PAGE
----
All things American at Seasons Bistro
After my first visit to Seasons Bistro, I left thinking it was ironic that with such a name, the food there needed seasoning.
Almost every dish I ate seemed in need of salt or pepper. Other than the poutine, nothing stood out - so I dismissed it.
But I must have been alone thinking that way. Each time I walked past, there was a crowd. Did I miss something?
So when I was invited for a meal, I had to accept. And compared with my first visit, the difference in the food was like winter and summer.
Seasons opened in May offering a range of edible Americana, stretching from Canada to the south west States.
The menu changes seasonally. The classic dishes remain but with tweaks to the ingredients. Currently, it is serving the summer menu.
On my return, it felt like everything had flowered. Flavours were bursting through and the overall dining experience was enjoyable.
Maybe my previous visit coincided with a bad night. Or maybe it has just taken time for the kitchen to stabilise.
The prices here are reasonable and the portions generous. This is just the place when you want a relaxing but substantial meal.
Seasons' Star Dish
This is the classic Canadian dish, poutine ($10). It's basically french fries, brown sauce and cheese curds. When mixed together, it looks like a mess - but the taste is exquisite.
I really like how they get comfortable up north. I'll be ordering this when I return.
Gumbo In Heat
The most disappointing dish from my first visit was the Surf & Turf gumbo ($27). It was so mild and lacking in personality. But on the second visit, it had a lot more punch thanks to the liberal dash of cayenne pepper. It really works better when it is on fire.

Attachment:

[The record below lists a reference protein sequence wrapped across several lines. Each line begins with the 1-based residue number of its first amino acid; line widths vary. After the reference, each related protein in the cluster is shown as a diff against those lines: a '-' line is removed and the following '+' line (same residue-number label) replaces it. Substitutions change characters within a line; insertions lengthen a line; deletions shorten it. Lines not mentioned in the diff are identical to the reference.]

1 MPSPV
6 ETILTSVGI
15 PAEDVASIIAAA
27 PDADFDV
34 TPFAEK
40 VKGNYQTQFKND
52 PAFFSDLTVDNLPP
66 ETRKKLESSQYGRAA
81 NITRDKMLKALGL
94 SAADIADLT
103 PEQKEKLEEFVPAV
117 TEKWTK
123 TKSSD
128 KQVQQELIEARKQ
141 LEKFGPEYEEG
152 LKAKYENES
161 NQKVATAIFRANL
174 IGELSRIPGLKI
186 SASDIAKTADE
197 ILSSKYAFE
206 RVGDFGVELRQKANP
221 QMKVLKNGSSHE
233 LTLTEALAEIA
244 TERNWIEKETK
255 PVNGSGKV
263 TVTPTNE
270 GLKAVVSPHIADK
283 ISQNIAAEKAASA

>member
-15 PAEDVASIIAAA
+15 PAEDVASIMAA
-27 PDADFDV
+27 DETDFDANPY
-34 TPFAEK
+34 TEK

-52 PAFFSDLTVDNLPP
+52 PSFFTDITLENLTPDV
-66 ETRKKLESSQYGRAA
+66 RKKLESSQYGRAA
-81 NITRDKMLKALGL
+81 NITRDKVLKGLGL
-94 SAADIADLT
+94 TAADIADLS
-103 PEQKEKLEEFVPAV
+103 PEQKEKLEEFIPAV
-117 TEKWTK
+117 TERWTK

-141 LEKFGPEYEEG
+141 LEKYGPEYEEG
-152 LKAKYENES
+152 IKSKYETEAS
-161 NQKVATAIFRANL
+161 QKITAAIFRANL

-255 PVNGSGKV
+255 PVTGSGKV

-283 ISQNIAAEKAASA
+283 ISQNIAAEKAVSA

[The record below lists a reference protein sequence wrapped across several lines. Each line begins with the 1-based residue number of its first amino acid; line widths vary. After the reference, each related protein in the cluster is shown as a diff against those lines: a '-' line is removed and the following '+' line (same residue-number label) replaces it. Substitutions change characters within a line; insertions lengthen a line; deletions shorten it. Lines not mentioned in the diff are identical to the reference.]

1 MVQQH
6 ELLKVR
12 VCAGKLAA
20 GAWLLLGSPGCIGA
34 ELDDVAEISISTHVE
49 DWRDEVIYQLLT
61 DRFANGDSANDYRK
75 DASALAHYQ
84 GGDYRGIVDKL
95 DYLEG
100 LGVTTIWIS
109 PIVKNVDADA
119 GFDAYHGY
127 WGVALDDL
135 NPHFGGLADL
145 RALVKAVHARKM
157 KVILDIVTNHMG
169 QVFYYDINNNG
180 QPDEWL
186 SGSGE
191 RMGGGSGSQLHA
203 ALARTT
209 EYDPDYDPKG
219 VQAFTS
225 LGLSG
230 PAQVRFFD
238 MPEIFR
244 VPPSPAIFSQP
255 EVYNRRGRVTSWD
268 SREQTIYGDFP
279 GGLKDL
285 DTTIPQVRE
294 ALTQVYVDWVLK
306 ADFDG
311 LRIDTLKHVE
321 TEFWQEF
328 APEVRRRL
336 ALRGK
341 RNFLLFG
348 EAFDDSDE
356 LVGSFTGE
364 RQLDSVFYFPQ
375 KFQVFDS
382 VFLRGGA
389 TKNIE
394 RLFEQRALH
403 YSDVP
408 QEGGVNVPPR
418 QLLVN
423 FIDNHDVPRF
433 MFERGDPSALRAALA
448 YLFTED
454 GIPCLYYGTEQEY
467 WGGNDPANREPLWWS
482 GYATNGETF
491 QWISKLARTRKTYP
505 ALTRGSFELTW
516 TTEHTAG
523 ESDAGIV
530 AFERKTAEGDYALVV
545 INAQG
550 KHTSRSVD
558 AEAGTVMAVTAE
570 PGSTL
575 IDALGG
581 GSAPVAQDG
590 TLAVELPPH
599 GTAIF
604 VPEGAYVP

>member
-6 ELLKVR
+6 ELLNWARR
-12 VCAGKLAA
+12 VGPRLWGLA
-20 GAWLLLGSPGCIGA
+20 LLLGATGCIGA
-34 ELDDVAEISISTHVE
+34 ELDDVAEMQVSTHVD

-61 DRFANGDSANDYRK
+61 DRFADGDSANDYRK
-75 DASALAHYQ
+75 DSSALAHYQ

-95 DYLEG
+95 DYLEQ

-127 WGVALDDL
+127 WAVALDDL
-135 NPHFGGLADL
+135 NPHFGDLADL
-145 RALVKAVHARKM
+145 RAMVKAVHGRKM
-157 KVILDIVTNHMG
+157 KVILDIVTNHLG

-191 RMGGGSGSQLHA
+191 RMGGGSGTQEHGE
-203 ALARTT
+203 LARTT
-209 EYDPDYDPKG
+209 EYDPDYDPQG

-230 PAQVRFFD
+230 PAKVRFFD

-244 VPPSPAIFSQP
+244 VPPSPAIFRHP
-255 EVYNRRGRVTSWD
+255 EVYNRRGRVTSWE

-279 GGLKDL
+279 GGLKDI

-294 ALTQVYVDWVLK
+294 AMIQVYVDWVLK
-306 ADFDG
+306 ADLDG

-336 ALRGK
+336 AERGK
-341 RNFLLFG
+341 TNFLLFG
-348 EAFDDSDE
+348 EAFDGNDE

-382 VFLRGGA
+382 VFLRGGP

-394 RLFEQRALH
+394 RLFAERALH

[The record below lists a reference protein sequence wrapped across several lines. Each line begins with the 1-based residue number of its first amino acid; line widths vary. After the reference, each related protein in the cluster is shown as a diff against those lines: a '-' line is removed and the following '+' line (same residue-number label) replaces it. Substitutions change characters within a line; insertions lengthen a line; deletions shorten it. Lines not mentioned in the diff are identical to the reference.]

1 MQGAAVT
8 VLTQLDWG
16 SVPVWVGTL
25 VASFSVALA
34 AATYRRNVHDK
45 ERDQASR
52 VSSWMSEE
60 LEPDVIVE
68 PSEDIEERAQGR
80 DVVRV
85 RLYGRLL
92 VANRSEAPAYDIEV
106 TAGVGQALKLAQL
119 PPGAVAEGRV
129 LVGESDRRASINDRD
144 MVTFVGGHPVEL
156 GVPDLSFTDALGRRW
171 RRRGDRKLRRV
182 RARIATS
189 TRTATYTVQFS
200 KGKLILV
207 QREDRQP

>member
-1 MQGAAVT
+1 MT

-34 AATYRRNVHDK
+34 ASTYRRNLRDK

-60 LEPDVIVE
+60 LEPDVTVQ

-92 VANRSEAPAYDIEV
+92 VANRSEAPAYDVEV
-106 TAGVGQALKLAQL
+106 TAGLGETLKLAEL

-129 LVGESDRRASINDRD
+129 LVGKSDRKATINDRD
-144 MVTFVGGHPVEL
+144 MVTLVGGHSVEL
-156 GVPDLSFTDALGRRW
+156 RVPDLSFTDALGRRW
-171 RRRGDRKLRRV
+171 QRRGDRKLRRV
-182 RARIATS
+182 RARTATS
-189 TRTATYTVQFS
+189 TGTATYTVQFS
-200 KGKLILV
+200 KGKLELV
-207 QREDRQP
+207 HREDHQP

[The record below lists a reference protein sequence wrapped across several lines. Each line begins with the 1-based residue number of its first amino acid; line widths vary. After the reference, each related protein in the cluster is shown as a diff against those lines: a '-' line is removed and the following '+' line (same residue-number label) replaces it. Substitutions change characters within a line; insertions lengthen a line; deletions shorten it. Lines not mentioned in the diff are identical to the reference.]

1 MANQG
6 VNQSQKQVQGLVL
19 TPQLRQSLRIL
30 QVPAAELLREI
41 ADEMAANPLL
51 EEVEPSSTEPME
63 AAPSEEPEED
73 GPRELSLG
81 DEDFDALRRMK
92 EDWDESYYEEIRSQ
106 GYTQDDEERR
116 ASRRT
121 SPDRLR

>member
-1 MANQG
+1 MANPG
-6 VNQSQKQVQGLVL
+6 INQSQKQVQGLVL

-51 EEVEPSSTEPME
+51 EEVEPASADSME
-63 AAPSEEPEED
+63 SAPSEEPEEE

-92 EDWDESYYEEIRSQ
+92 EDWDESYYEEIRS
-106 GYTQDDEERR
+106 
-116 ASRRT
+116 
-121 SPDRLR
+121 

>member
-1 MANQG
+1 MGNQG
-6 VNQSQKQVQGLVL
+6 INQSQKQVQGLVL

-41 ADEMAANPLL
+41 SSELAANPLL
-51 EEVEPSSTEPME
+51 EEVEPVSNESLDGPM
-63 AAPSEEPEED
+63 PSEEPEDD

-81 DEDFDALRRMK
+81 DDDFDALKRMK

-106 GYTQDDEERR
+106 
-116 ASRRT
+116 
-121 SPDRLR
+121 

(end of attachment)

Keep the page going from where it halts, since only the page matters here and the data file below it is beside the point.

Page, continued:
Not A Standout
The grilled portobello salad ($16) was competent but not a standout. The candied walnuts add a sweet crunch but that's as interesting as it gets.
It was a tad difficult to eat the seared yellowtail tuna taco ($14) but that's the only problem with it. I love that mix of moist and crunchy. The avocado mayonnaise and watercress salad helps elevate the dish.
The buttermilk fried chicken ($22) suffered the same fate as the portobello salad. It wasn't a bad dish but it was hardly memorable. It feels like the forgotten co-star in an ensemble production.
Orange Clove has introduced some Thai options with two new menus. The Rit-A-Roy menu ($25 per person) features classics such as Phor Phia Thord (vegetable spring roll), Thod Man Pla (fish cake) and Masaman Gai (chicken in Masaman sauce).
The Di-Yi-Yam menu ($30 per person) features Phad Thai, tom yum goong and green curry.
For an additional $3.50 per person, your buffet can include mango sticky rice.
To order, call 6515-0991.
Spicy & Shiok
McDonald's Shiok Shiok Satay Burger is going to be very fun to order!
It comes in two versions: Beef or chicken, at $5.50 each. The Extra Value Meal for this (from $6.60) comes with a medium french fries and a small Coke.
Also shiok are the Smokey Drumlets (two pieces from $2), with spices such as black pepper and paprika.
To balance the spice, order the Strawberry McFizz (from $2.70).
FYI: Seasons Bistro
#01-11/12, Triple One Somerset,
Opens Monday to Thursday 11am to midnight;
Friday 11am to 2am;
Saturday 10am to 2am; and Sunday 10am to midnight
Call 6836-5841 for reservations.
This article was first published on July 23, 2014.
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